Then along comes Lisa Brackmann’s Go-Between.
Go-Between begins with Emily, a restauranteur in Arcata, California who seems to have made her peace with her shady past. She employs undocumented labor and has a customer base of pot growers, but she tries to keep an arm’s length from everything and everyone. The one glaring exception is Emily’s boyfriend, Danny, a pilot who augments the cost of his plane by occasionally loading it with weed and hauling the cargo out of Humbolt County. He plans one last flight—a “minimum risk, maximum reward” haul that predictably lands him in jail. His arrest coincides with the return of a federal agent named Gary. Or “fucking Gary,” as Emily frequently calls him.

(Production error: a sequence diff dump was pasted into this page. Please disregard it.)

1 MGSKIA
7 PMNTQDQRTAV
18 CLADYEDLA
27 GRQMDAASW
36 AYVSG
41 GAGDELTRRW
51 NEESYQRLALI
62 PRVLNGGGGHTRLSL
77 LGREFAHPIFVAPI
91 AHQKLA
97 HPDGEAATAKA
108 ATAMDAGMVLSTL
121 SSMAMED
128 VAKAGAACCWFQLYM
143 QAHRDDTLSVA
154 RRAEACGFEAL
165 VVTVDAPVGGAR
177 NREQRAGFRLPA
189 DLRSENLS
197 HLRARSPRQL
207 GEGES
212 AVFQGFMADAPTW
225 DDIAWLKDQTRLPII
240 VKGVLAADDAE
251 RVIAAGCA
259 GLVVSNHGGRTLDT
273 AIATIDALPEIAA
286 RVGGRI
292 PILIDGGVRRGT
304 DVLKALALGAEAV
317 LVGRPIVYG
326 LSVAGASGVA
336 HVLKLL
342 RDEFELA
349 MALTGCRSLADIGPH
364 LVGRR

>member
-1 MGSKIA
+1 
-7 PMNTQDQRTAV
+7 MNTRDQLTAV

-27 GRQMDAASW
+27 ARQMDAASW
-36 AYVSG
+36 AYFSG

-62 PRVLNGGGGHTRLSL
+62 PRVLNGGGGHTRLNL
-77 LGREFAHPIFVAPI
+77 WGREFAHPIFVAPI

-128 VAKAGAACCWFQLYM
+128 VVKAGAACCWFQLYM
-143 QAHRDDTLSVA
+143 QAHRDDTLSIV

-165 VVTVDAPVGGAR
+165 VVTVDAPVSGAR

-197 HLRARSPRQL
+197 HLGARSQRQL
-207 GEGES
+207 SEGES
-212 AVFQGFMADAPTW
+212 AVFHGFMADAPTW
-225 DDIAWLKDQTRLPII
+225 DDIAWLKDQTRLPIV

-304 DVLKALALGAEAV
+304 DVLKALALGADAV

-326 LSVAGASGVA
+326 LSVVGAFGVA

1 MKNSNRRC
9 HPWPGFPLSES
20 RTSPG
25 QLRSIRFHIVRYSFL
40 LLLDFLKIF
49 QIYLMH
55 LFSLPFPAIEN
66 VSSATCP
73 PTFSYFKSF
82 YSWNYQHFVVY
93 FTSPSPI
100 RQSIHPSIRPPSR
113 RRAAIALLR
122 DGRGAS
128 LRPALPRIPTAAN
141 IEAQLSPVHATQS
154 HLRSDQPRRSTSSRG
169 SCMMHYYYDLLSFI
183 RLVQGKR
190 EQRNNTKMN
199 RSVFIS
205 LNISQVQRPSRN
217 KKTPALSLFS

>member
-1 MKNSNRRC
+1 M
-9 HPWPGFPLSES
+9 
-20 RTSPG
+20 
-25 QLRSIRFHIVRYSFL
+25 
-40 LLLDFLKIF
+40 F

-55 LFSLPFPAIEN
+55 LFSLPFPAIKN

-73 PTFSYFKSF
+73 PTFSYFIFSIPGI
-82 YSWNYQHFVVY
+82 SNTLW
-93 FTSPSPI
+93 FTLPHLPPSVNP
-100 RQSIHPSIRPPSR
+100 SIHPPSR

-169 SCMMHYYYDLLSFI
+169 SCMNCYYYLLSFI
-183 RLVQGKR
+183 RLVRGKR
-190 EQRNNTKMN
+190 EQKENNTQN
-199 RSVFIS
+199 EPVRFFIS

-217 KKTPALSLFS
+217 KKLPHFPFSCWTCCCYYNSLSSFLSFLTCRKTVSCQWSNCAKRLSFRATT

In another life, Emily was a pawn in one of Gary’s schemes. Now he’s back to move her around the chess board. He’ll hold Danny in jail for as long as he needs Emily. When he’s done with them, he hints that both Emily and Danny will be released. The project Gary has in mind is simple. He wants Emily to go to Houston and keep an eye on Kaitlyn O’Connor. Kaitlyn was the victim of a horrific carjacking that left her husband and son dead. Now she’s the public face of a tough-on-crime organization called Safer America. Safer America manages a lot of dark money and some important initiatives are on the ballot in the upcoming election. Emily just needs to keep Kaitlyn on message through the election season. What follows is a thrilling chess match between Emily and Gary. It moves the reader across the dark squares of power, money, and special interests that tend to run public policy on a state and national level. Gary is a complex villain. He’s charming and slippery. It’s never clear whose interests he serves (beyond his own) or how much power he has. Issues that we debate ideologically—specifically marijuana legalization and mass incarceration—are stripped from their moral standpoints and reduced to matters of money. Kaitlyn is inscrutable. She could become the Sarah Palin Gary wants her to be, or she could make a 180° turn once she learns her real role in power and money, much like Elizabeth Warren did. Emily’s motivations waver between the greater good and saving her own hide. Everyone involved—the reader included—loses a little bit of innocence.